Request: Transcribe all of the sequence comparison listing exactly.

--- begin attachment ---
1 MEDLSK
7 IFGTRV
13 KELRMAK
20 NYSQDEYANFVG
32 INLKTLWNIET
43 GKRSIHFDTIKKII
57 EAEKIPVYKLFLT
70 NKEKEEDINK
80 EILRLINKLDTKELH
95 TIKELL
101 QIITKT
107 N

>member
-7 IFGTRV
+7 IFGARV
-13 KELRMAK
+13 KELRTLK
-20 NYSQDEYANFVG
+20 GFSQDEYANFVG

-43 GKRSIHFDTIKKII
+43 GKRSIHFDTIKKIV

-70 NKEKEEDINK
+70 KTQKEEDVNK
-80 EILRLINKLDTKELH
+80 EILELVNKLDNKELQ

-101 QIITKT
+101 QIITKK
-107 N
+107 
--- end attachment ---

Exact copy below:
1 MEDLSK
7 IFGTRV
13 KELRMAK
20 NYSQDEYANFVG
32 INLKTLWNIET
43 GKRSIHFDTIKKII
57 EAEKIPVYKLFLT
70 NKEKEEDINK
80 EILRLINKLDTKELH
95 TIKELL
101 QIITKT
107 N

>member
-7 IFGTRV
+7 IFGARV
-13 KELRMAK
+13 KELRTLK
-20 NYSQDEYANFVG
+20 GFSQDEYANFVG

-43 GKRSIHFDTIKKII
+43 GKRSIHFDTIKKIV

-70 NKEKEEDINK
+70 KTQKEEDVNK
-80 EILRLINKLDTKELH
+80 EILELVNKLDNKELQ

-101 QIITKT
+101 QIITKK
-107 N
+107 